It’s been a rough road for Ohio public schools. In February the Washington Post headlined a story entitled, “The education mess in Ohio under Gov. John Kasich,” outlining the fact that traditional public schools, which make up 90 percent of the schools, are receiving $515 million less state funding than they did in 2010. As result, school districts have been forced to invoke levies on their districts asking residents to pay more property tax to make up the shortfall.
But now, thanks to fracking and infrastructure projects coming online, such as the over $8 billion in pipelines and $7.8 billion in natural gas-fired power plants, local schools are about to receive $270 million (per year) – not from taxpayers – but from the oil and natural gas industry.
Utica Shale to the Rescue
According to an August 2015 report by the progressive think tank Innovation Ohio, public schools rely almost exclusively on property taxes. But with the cuts realized over the past five years, communities have been forced to levy the income their local residents to make up for the shortfall. In fact, according the report, the cost of local school levies has jumped 34 percent over the past five years, costing taxpayers $10 million more than they otherwise would have had to spend. Well, starting in 2017 for many Ohio school districts and local taxpayers, that landscape will be changing—thanks to the development of the prolific Utica Shale. As Superintendent Dr. David Quattrochi said,
“We are building a new school without going to the taxpayers for a levy.” (Emphasis added)
Last year EID produced a report with some projections on the amount of taxes that would go to local schools. At that time, we predicted conservatively that Ohio schools would see $256 million, per year, while the FERC regulated pipelines are in service. However, many of the companies we projected had not issued reports with their final numbers.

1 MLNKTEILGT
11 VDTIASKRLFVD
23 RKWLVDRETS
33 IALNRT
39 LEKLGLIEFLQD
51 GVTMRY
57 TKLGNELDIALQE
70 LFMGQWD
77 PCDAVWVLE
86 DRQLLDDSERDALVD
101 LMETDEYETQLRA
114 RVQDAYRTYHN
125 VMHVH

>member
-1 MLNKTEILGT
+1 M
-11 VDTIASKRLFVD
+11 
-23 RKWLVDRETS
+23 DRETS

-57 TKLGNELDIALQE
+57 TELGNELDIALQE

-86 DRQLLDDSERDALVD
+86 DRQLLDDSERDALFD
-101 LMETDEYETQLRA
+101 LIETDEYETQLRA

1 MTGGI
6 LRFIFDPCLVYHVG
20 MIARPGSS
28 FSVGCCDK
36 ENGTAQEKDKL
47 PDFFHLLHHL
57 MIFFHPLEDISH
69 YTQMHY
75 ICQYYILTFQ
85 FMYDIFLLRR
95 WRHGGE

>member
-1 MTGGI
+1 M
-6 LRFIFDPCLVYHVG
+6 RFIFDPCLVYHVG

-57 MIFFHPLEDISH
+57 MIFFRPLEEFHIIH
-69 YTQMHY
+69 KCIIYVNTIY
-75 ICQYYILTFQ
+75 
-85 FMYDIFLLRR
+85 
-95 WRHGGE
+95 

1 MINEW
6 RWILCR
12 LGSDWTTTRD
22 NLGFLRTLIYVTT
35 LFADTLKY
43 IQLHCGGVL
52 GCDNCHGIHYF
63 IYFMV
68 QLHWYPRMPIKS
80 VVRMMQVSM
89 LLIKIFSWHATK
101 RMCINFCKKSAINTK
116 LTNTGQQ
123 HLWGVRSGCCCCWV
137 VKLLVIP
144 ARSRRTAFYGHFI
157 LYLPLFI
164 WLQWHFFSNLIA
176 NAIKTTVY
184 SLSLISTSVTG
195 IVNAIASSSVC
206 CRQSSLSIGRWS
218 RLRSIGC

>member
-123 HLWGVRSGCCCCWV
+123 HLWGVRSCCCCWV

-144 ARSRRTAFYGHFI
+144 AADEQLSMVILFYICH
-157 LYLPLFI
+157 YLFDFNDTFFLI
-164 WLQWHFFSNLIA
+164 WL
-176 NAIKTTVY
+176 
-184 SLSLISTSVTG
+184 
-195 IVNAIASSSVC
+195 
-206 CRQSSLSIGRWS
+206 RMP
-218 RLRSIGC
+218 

At the same time, natural gas power plants have been sprouting up all over the state. Starting next year many of these companies will begin to pay local property tax. The updated numbers now show Ohio schools are slated to receive $270 million each year the pipeline is in service and for several years from the power plants as well. (The yellow highlighted boxes represent formal announcements directly from the company.)
The vast majority of the schools receiving a hand-up are in rural areas and one rural school in particular is about to get a major boost. United Local Schools are slated to receive a $18.9 million over five years, which will make up 28.5 percent of their overall budget. This is significant as just a few years ago, the same school district had a levy rejected twice, as the local new station, WFMJ reported,
“United Local Schools were hoping to pass a bond to provide $9.75 million of local funds to match a 79% state contribution for renovations. It was defeated for a second time, and now the district must find a way to maintain a 60-year-old building. Without new levies, no new money would be coming in for 2012, despite deep cuts in state funding.” (Emphasis added)
After these two defeats, the school district gave up and has been living with a 60-year-old building ever since. Now, just a few years later, the school will receive millions, but not on the back of taxpayers this time.
In response to this new, Ohio State Representative Tim Ginter told EID,
“The NEXUS Gas Transmission project will provide an estimated $33,004,781 to Columbiana County in the first five years of operation. These funds will not only help the county, but also four of our local townships, the Columbiana County JVSD, and United Local Schools. The estimated tax revenue for United Local Schools in year one alone is $4,067,868. These funds will give United Local Schools a wonderful financial boost and the ability to continue to offer excellent educational opportunities for their students. This pipeline will provide the much needed infrastructure to ensure the successful transfer of oil and gas in our region. Columbiana County will play a crucial role in this project that will impact the economy of the entire state of Ohio.”
2017 is going to be a banner year for Ohio schools in areas where oil and gas are occurring. Of course pipelines and natural gas fired power plants are not possible without the prolific natural gas production we have coming out of the Utica Shale. So we can thank fracking for fueling our schools! Without shale, Ohio would still be suffering from budget cuts.
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